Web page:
* CrowbarCombatant: In the ''[=SERRAted Edge=]'' novels, mage-warrior Tannim fights with a crowbar, since twenty pounds of ColdIron, enchanted for maximum effect, will ruin the day of a lot of magical beings.
* DeadlyDisc: Engineer Sam Kelly in ''Born to Run'' uses blunted sawblades to great effect, throwing them like a discus. It works in part because he's battling elves highly vulnerable to ColdIron.
* DeliberateInjuryGambit: At the end of ''A Knight of Ghosts and Shadows'', the Big Bad Perenor runs elflord Terenil through with his sword... and Terenil pulls himself along the blade to get close enough to stab Perenor.
* DodgeByBraking: In ''Sacred Ground'', protagonist Jennifer is being chased by hired hitmen, in a woefully underpowered car. Thwarted in her attempts to outmaneuver them and about to be forced off the road, she abruptly remembers her brakes. The bad guys overshoot and are promptly rammed by a bus going in the opposite direction.
* EmbarrassingTattoo: A secondary character in one of the ''[=SERRAted Edge=]'' novels got a swastika tattoo before the novel started, while his father was in his "race war" phase. He has a HeelFaceTurn during the novel, and in a later novel we learn that one of the first things he did after escaping from Dad was to get the tattoo removed.
* EnergyDonation: At one point in the ''Doubled Edge'' series, Rhoslyn has returned Underhill (translation: to the elven realms) because she's drained herself working in the mortal world. Her mother transfers energy from herself into Rhoslyn to restore her.
* ExploitedImmunity: In the ''[=SERRAted Edge=]'' series, it's common to use a bag of [[ColdIron iron filings]] as an area-effect anti-[[TheFairFolk sidhe]] weapon that won't hurt human hostages.
* ExtraParentConception: The song "Mis Conceptions" features a character who was apparently the result of a party with several mythological beasts as guests.
-->My mother never talks about that orgy\\
And I can't really blame her much, although\\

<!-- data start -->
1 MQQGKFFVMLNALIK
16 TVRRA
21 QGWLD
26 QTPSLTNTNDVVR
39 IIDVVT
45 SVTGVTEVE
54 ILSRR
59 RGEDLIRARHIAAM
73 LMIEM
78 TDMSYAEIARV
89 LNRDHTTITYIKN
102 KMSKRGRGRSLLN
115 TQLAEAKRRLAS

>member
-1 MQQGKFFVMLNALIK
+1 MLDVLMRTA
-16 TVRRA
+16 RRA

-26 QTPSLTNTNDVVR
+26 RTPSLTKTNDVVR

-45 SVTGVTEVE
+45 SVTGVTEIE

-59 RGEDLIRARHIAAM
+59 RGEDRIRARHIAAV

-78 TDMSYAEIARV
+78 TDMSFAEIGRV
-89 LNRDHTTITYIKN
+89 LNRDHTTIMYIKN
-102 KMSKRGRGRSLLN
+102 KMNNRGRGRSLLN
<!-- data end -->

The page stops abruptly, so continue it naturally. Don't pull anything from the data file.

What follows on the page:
I would love to read the guest list for that party\\
And if there's another like it let me know
* FaceOnAMilkCarton: In one of the ''[=SERRAted=] Edge'' novels, a little boy sees his own picture on the side of a milk carton. His father, [[spoiler:who has [[AbusiveParents kidnapped him]] so that a cult can use him as a [[DemonicPossession conduit for a demon]],]] insists that it's not really him. This is one of the kid's early clues that [[ParentalBetrayal Daddy doesn't really have his best interests at heart]].
* TheFairFolk: In the world of the ''[=SERRAted Edge=]'', ''Bedlam's Bard'', and ''The Doubled Edge'' series, the Seleighe and Unseleighe Sidhe are very real, both dwelling "Underhill", a sort of parallel dimension that is imbued with magic and touches on our world at "Nodes". They were driven there by the increasing preponderance of iron (which is hazardous to them) in the world, but some have adjusted and made a comeback. These books strongly feature the Seleighe/Unseleighe ("good"/"evil") divide among the Fairie. The Unseleighe make a living off evil, feeding off the psychic energy of pain and suffering. They also hold grudges millennia past their expiration dates and believe in returning all ills sevenfold. The Seleighe have a huge soft spot for children (explained by their own very small birth rate), and many books feature their efforts to protect abused kids, often by kidnapping them from desperate situations to raise as their own Underhill. For all their good qualities, though, even the Seleighe are often portrayed as supercilious, arrogant, and given to pettiness.
* FakeTwinGambit: ''Born to Run'' has one mechanic doing this as a practical joke to get back at a pair of elf twin brothers, who he had thought were just one person.